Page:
'Doesn't really matter' if there was an imminent threat from Qassem Soleimani: Trump

The Japan Times

WASHINGTON – President Donald Trump on Monday morning defended his decision to kill Iranian commander Qassem Soleimani, contending Soleimani posed an impending threat to the United States but also saying that was not important, given the military leader's history. "The Fake News Media and their Democrat Partners are working hard to determine whether or not the future attack by terrorist Soleimani was'imminent' or not, & was my team in agreement." "The answer to both is a strong YES., but it doesn't really matter because of his horrible past!" Since confirming that Iranian military leader Qassem Soleimani had been killed by a U.S. airstrike in Baghdad, administration officials have claimed they acted because of an imminent risk of attacks on American diplomats and service members in Iraq and throughout the region. Democrats and a few Republicans in Congress have questioned the justification of the attacks and said they have not been given adequate, detailed briefings. Last week Trump posited in an interview that Iran had been poised to attack four American embassies before Soleimani was killed in a U.S. drone strike on Jan. 3.


Trump ups Iran accusations, says four U.S. embassies targeted

The Japan Times

WASHINGTON – Confronted by persistent questions about his military action in the Middle East, President Donald Trump and his top officials offered a string of fresh explanations Friday, with Trump now contending Iranian militants had planned major attacks on four U.S. embassies. Just hours earlier, Secretary of State Mike Pompeo had said the U.S. didn't know when or where attacks might occur. Trump and other officials insisted anew that Iranian Gen. Qassem Soleimani had posed an imminent threat to the U.S., but they rebuffed repeated attempts to explain what they meant by "imminent." Trump, meanwhile, announced additional sanctions against Iran, which he had promised after a barrage of missiles fired by the Islamic State against American bases in Iraq earlier this week. Those Iranian missiles, which caused no casualties, were prompted by the U.S. drone strike that killed Gen. Qassem Soleimani last week in Baghdad.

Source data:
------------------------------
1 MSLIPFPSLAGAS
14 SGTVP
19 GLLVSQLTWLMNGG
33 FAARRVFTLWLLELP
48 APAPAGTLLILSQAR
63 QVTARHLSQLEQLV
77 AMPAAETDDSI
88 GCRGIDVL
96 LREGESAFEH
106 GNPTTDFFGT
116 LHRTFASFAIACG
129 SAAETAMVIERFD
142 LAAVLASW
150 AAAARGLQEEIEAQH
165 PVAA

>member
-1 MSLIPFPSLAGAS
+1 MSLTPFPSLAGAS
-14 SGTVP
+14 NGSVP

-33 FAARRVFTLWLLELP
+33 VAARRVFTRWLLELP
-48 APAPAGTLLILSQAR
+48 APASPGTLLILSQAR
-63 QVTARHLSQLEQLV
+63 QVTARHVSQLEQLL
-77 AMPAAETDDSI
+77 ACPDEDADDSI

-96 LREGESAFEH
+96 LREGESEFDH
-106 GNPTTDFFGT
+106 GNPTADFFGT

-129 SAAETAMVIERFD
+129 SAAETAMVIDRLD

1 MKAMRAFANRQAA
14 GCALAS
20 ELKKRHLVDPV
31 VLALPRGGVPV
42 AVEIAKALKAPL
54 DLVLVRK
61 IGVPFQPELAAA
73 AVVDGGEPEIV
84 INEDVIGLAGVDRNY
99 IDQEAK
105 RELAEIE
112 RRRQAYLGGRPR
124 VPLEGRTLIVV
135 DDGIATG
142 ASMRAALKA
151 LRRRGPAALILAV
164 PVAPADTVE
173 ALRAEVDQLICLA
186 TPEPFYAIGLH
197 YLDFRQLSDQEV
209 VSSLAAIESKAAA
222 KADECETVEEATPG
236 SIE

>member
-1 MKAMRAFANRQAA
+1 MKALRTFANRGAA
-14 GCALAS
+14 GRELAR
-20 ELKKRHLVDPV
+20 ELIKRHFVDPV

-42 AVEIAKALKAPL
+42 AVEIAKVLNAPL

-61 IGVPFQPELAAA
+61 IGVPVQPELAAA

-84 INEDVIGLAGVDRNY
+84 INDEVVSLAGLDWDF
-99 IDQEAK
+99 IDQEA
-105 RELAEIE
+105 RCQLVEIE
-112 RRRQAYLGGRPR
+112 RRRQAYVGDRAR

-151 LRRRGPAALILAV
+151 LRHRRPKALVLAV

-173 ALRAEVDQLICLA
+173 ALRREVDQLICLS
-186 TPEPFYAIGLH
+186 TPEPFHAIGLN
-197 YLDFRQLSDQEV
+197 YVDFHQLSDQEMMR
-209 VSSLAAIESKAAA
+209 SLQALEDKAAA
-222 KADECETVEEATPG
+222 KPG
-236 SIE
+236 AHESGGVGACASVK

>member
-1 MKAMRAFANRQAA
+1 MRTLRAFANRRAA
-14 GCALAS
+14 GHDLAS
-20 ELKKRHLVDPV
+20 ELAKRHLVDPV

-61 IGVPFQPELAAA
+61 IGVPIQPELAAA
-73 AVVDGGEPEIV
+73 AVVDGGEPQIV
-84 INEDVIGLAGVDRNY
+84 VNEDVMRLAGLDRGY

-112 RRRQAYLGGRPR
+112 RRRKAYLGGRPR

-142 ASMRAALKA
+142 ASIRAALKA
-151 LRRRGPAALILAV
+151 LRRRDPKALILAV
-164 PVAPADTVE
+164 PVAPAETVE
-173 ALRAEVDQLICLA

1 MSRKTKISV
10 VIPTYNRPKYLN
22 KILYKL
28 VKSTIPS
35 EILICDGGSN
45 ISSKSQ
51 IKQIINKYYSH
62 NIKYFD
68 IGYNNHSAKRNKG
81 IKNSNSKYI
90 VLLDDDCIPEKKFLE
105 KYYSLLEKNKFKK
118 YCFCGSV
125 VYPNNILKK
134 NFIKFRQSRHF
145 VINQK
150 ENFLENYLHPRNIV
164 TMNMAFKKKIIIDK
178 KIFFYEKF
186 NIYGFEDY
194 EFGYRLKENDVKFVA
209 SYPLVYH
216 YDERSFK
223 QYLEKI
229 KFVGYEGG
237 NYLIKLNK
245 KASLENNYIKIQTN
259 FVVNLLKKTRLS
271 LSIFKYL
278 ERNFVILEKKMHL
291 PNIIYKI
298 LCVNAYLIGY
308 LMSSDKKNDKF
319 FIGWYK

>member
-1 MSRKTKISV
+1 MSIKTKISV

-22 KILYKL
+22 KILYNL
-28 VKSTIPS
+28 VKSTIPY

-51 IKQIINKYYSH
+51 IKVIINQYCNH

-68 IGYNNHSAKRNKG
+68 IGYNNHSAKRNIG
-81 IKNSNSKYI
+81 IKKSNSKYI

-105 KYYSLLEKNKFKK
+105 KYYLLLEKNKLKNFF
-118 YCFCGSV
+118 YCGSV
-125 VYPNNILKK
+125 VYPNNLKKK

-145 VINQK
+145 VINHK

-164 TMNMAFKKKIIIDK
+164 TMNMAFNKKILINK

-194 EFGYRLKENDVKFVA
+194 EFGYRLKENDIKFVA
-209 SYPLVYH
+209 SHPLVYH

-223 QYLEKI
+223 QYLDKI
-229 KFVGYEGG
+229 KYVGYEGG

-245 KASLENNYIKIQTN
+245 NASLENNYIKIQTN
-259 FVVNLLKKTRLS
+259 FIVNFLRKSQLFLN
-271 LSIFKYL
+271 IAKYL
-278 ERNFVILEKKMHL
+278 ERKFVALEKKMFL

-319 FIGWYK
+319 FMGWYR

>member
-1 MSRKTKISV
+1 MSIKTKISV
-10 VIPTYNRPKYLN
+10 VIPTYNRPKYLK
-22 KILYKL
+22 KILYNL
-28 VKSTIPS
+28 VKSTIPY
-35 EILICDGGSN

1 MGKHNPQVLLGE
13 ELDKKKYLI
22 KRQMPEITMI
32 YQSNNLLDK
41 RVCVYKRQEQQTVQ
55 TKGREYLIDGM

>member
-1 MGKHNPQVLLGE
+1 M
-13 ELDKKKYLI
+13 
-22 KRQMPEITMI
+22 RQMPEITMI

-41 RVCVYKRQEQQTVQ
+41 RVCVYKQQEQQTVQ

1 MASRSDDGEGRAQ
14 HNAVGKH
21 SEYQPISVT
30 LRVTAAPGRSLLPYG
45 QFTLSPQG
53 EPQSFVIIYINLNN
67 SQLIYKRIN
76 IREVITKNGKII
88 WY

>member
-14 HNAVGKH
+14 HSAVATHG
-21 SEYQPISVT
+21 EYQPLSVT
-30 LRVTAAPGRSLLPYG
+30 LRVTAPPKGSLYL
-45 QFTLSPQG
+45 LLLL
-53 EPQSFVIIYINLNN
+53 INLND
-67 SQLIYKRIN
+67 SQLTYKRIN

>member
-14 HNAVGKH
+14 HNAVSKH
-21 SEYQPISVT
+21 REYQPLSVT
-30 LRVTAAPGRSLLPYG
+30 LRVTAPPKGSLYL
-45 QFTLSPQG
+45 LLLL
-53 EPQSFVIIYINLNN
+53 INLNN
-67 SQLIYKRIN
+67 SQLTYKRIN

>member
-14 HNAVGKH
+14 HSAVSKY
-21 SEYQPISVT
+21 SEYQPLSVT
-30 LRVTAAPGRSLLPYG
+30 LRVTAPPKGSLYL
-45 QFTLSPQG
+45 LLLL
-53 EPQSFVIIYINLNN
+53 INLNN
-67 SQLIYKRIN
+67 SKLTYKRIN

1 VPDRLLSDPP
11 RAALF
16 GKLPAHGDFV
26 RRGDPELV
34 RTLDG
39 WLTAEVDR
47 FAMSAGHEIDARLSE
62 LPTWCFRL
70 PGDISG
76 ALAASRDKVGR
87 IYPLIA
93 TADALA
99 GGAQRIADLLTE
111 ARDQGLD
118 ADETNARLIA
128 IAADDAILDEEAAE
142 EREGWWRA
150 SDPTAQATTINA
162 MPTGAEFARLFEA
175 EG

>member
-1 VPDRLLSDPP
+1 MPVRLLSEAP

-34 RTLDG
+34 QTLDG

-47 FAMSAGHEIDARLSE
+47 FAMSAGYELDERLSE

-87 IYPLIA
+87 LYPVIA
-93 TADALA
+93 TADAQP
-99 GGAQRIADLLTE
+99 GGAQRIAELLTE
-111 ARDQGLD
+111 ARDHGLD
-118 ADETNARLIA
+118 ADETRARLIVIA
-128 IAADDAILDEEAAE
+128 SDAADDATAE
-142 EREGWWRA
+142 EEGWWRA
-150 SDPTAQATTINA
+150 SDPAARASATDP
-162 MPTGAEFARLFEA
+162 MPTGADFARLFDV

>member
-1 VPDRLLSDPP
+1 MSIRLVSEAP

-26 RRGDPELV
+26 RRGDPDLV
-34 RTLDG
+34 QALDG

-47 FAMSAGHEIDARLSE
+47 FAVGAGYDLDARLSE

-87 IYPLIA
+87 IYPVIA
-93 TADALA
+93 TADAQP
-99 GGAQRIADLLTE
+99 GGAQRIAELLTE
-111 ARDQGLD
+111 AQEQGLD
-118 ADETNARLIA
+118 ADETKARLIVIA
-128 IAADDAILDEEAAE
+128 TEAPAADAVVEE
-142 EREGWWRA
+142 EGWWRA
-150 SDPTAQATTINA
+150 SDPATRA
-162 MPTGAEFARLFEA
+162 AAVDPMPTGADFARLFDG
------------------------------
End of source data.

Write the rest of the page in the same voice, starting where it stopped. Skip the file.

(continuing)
NATO critic Trump now floats expanding group to include Middle East

The Japan Times

WASHINGTON – U.S. President Donald Trump on Thursday said he supported expanding the North American Treaty Organization to include Middle Eastern nations, as the United States seeks to limit its troop footprint globally. "I think that NATO should be expanded and we should include the Middle East, absolutely," Trump told reporters at the White House. Trump proposed increased NATO involvement in the Middle East on Wednesday, when he addressed the Iranian strikes against U.S. troops in Iraq, carried out in retaliation for a U.S. drone strike that killed a top Iranian military commander. The military leader, Qassem Soleimani, played a major role in the fight against Islamic State militants in the region. Trump said Islamic State presented an international problem that other countries should help address.